Merger and Acquisition (M&A) integration is the process of bringing two or more companies together with the aim of maximizing synergies to ensure that the new organization lives up to its potential value. In many cases, this is easier said than done. There are many decisions to be made and many questions to be answered before two companies can be successfully combined into a new entity. Consider the following:

  • How does this merger influence company mission, vision and strategy moving forward?
  • What products or services will be continued, combined, or eliminated?
  • How will organization structures be combined. How will roles change?
  • How will we integrate knowledge such as customer, product, and services data?
  • What is the strategy for combining technology and systems such as IT?
  • How will internal HR and other policies be standardized?

The DTA Approach to Integration Success

Deals that look great on paper often fail because they do not take account of the human factor. Integration is about turning two companies with two cultures into a single unified new organization where leaders, managers, and everyone down to the front line feels a part of it. The best way to ensure success is to engage leaders, managers, and workers in the decision-making process to answer these strategic questions.

While every situation is a little different, there is a logical process for this kind of engagement.

  1. Senior Leadership Planning. It is likely that there will be new players added to the senior team. This group will need to reconstitute itself and develop the broad post-merger strategy. The team will also need to establish the goals and timetable for the integration. Change champions will be appointed for specific areas.
  2. Extended Leadership Planning. Again, managers from each of the merging companies will meet to align on their working relationships and their role in the integration.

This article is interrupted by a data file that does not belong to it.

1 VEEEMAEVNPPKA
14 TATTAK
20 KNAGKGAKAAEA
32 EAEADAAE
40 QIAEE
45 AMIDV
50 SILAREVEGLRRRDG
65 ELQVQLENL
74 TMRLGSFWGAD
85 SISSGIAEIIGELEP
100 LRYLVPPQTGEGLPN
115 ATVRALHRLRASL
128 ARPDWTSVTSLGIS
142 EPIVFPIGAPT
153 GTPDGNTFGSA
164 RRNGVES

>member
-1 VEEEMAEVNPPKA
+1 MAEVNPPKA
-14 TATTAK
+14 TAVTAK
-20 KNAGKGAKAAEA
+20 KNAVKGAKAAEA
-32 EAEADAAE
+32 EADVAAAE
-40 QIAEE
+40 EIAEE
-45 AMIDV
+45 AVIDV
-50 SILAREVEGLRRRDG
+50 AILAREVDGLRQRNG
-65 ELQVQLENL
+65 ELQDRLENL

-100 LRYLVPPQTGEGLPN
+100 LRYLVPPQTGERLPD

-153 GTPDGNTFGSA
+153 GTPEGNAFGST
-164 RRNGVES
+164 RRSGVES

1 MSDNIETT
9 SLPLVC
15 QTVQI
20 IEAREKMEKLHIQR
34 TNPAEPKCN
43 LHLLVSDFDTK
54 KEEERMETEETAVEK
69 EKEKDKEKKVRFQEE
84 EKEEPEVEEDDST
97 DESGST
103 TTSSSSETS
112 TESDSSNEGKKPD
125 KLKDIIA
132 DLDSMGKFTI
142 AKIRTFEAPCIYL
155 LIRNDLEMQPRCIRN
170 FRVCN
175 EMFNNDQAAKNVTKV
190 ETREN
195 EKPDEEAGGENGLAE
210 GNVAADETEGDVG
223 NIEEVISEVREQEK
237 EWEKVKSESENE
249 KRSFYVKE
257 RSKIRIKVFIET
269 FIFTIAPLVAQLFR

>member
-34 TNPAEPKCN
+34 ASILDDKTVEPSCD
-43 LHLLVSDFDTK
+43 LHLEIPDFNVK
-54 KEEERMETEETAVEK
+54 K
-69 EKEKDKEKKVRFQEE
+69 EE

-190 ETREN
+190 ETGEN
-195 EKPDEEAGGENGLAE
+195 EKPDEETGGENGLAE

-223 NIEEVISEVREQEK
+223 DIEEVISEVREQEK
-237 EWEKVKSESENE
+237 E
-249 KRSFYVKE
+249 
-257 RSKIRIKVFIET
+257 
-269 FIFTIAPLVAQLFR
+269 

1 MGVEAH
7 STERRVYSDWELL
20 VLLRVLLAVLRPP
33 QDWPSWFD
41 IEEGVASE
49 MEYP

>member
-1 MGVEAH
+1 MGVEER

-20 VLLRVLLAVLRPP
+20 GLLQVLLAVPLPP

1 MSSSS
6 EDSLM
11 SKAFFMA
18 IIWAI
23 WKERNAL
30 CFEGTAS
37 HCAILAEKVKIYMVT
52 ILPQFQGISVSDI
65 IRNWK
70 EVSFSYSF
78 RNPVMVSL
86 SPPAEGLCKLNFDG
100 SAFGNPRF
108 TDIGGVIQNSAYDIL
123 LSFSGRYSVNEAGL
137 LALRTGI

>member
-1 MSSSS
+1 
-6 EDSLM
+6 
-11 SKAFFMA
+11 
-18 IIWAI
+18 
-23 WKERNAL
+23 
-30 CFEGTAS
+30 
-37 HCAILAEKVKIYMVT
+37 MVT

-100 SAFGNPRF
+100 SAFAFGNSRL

3. New Company Launch Meeting. With the help of an event planning team, a broad cross-section of leaders and employees will meet to create a shared vision of the future that is inspiring and energizing. Also, there will be planning for task teams that will take on the work of systems and process integration.
  4. Small Group Work. New functional teams and special tasks teams will disperse to do the work of integration in IT, HR, Marketing, Procurement, Production, etc.
  5. First Check Point. Launch participants will return at 90 or 120 days to review progress, celebrate success, and decide on next steps.

One Client’s M&A Integration Story

The Client: The CEO of an automotive manufacturer whose strategy was to grow internally and through acquisition. Growth targets for both were set at 10-15% per year to bring in new products, new, processes, and new customers.

The Challenge: How to integrate many new companies and many new colleagues while simultaneously evolving the company’s strategy and values.

The Process: In the first year the company held four large-group Whole-Scale® events. The first two-day event was for senior leaders. The purpose of the first event was to begin to develop the company strategy and culture. The remaining three were one-day meetings for the extended leadership group. At the end of those four events more than sixty leaders in the company had agreed on the company Mission, Vision, Values, and three-year Goals and had developed and implemented a short-term transition plan.

In year two, the company held one-day “reunions” about every six months. These reunions included up to 300 salaried and hourly colleagues from across the company. The purpose of these was to continue to strengthen the culture and to align more colleagues around the strategy. In each year these sessions were used to deepen the knowledge, understanding and practice of a key part of the culture. For example, one meeting focused on empowerment, another on leadership and, one on commitment.

For each acquisition, DTA developed a “24 hour” integration accelerator event to jump start the integration process. Participants in these sessions included the company leadership team, salaried and hourly colleagues from throughout the parent company, and leadership, salaried and hourly employees of the acquired company. These events helped build relationships among the key players in the transition, clarify key issues for the transition and short-term deliverables, set work groups into motion on activities such as HR policy integration and financial systems integration, and address some of the fears of everyone involved.

Results: Over four years the company made six acquisitions and grew from two locations to 40 sites. The company went from 400 employees to 9000 employees in that period. Revenues increased from $83M to in excess of $1.8B.

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